It’s embarrassing when you don’t have a firm grip on your finances.
It can be disastrous too, which is worse.
Not knowing key financial numbers is a regular theme in the TV show Shark Tank.
Contestants regularly get peppered with questions like these:
- What’s your annual revenue?
- What are your annual expenses?
- What are monthly revenues and expenses?
- Are they rising, staying even, or falling (and why)?
Those are the easy questions.
But here are harder questions that cause contestants to stammer:
- What’s your average revenue per sale (i.e. client matter)?
- What’s your average cost to acquire a new customer (i.e. new client)?
Those last two are crucial for figuring out what you can reasonably spend on marketing/advertising.
Of course, most small law firm owners don’t know those two numbers. Most of them use “gut feel” for managing their business.
It’d would be interesting to see lawyers on Shark Tank trying to answer these common questions from the sharks, like Robert Herjavec.
Herjavec says, “If you don’t understand your basic numbers, you’re going to fail.”
Now, obviously you want to keep your practice financially healthy.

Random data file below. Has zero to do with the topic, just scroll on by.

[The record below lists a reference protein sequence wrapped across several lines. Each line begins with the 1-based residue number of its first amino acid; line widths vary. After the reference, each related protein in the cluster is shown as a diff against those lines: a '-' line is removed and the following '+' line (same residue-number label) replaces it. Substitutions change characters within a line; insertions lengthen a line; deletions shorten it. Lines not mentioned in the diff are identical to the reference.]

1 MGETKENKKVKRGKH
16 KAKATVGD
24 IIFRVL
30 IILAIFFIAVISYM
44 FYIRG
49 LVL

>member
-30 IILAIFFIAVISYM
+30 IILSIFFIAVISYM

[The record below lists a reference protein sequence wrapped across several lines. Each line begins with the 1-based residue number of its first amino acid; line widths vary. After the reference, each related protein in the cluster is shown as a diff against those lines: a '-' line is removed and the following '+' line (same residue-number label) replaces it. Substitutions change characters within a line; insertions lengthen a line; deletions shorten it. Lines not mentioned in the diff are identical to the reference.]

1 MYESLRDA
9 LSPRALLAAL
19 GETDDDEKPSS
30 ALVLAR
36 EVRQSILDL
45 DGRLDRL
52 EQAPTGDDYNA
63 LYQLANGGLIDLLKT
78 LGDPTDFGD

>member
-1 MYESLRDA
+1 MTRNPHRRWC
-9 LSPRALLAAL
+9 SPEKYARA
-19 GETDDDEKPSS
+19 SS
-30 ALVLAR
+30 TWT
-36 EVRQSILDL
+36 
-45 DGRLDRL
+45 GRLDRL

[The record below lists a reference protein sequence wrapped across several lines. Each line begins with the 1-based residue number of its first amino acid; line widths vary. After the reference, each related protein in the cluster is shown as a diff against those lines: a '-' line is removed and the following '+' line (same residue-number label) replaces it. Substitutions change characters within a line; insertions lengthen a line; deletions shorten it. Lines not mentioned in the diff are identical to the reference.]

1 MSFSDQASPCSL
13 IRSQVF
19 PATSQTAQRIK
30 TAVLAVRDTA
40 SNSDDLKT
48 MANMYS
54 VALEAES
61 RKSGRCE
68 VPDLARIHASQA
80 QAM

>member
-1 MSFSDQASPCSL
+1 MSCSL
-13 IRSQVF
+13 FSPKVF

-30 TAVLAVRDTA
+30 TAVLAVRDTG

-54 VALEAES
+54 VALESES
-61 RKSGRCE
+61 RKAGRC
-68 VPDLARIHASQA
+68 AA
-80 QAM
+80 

You need to know your numbers.
But the question arises: which numbers do you most need to know?
Well, that’s what attorney Patrick Slaughter will be talking about at the upcoming Virtual Bootcamp.
His talk is entitled: “How to Achieve Financial Success By Measuring KPI’s (and how to make sensible practice management decisions based on those KPIs).”
What are KPI’s, you ask?
Well, KPI is short for “key performance indicators.” (as in…you should pay more attention to some numbers than others).
You can read about KPI’s in this section of The Personal MBA, by Josh Kauffman. It’s not specific to lawyers, but it will help you understand the thought process of identifying KPI’s.
But, I’m guessing that if you’re like most lawyers…
You’d rather learn about KPI’s from a lawyer like Patrick Slaughter. And see what he has to say about which are the key numbers to track in a small law practice.
If that sounds like something you’d like to learn, then register for the upcoming Bootcamp.
Yes, it’s an investment of time and money.
But it’ll be a worthwhile investment it if you want to make important changes to your law practice.
Oh, and here’s another important observation from Robert Herjavec as recounted in this Business Insider article.
“Aside from knowing the numbers, it’s also important for people to invest in themselves. In fact, when asked about the best investment he’s ever made in his life, Herjavec proudly said, ‘investing in myself.’ People always ask me, ‘What should I invest in?…and I always say, ‘Invest in yourself.”